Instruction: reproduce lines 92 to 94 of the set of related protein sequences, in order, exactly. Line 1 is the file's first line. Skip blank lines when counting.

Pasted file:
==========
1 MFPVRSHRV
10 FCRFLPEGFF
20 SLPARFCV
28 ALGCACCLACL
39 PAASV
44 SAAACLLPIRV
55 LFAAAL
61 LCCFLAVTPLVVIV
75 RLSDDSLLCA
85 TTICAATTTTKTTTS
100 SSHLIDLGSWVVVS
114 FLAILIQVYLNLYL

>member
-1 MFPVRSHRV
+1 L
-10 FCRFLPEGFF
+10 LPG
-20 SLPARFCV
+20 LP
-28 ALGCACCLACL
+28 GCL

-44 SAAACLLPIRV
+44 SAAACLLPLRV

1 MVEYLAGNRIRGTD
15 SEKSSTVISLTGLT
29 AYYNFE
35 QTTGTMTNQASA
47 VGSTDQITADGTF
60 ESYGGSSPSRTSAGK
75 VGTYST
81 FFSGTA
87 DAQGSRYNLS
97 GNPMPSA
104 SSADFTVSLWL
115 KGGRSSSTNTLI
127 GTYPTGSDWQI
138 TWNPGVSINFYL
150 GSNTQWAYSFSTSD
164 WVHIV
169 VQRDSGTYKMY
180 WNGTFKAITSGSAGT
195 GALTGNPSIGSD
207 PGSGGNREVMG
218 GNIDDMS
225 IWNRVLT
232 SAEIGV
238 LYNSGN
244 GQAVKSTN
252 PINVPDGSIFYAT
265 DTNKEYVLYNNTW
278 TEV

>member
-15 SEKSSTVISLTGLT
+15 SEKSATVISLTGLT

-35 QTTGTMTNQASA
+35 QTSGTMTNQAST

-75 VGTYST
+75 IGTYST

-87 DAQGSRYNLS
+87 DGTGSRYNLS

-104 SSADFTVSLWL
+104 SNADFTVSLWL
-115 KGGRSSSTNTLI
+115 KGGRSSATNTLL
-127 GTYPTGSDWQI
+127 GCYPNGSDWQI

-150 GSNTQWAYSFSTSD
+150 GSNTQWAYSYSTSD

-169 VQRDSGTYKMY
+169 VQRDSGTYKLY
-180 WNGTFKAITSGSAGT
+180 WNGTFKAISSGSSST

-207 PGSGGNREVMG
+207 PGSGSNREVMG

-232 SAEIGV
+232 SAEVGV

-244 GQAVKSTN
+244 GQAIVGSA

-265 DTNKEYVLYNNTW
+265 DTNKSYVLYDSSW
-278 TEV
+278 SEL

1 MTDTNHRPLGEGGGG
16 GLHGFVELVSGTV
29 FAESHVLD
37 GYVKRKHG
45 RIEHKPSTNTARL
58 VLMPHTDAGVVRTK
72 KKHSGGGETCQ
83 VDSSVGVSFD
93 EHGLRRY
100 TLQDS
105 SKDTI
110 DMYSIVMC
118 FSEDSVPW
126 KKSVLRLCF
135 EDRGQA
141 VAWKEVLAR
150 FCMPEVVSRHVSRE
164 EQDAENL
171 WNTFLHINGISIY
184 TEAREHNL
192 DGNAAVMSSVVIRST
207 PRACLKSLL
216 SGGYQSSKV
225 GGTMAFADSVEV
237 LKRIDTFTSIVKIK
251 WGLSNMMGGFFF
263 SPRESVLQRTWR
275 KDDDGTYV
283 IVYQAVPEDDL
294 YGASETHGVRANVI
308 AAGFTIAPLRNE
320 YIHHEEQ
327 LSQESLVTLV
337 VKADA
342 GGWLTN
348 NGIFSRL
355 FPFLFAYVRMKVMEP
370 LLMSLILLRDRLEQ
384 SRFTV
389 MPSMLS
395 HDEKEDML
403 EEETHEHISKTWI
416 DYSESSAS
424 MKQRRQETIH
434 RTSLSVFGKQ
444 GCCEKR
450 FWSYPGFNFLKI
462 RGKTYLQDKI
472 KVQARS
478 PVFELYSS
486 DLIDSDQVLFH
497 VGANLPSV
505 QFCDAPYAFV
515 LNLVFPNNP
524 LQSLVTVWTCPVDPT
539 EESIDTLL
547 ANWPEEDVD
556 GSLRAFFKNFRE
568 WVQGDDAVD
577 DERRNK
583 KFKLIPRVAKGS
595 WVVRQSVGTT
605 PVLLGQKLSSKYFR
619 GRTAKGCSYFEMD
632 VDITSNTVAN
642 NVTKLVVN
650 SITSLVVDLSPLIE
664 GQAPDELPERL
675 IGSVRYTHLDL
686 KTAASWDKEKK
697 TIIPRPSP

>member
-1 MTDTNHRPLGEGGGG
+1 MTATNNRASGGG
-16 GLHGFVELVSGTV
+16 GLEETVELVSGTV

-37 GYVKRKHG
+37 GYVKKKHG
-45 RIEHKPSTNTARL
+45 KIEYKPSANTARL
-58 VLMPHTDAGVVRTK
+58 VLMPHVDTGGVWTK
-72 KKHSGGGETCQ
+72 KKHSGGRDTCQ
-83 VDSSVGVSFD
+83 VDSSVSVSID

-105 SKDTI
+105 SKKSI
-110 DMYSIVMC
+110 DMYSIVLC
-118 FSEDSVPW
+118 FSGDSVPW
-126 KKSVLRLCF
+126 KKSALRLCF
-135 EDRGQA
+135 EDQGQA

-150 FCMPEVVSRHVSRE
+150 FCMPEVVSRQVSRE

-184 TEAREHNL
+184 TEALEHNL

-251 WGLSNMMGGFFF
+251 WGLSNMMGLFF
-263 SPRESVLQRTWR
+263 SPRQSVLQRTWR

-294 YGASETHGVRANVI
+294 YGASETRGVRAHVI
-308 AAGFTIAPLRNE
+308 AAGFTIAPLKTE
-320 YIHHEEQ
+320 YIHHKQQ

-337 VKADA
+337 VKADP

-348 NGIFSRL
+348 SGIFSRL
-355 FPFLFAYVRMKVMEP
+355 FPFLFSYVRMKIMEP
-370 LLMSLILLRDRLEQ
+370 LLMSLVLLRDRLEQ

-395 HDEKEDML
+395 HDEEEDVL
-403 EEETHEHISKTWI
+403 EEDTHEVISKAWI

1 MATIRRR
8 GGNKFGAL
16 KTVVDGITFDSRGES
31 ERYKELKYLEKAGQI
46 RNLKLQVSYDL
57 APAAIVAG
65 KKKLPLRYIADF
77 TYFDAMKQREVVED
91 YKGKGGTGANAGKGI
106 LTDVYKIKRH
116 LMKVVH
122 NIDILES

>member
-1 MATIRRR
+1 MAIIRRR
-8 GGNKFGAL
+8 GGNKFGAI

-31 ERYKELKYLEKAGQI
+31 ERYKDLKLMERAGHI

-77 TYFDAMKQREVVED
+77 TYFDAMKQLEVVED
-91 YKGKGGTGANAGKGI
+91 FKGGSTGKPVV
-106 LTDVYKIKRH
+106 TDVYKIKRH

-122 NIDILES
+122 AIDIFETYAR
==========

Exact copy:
100 TLQDS
105 SKDTI
110 DMYSIVMC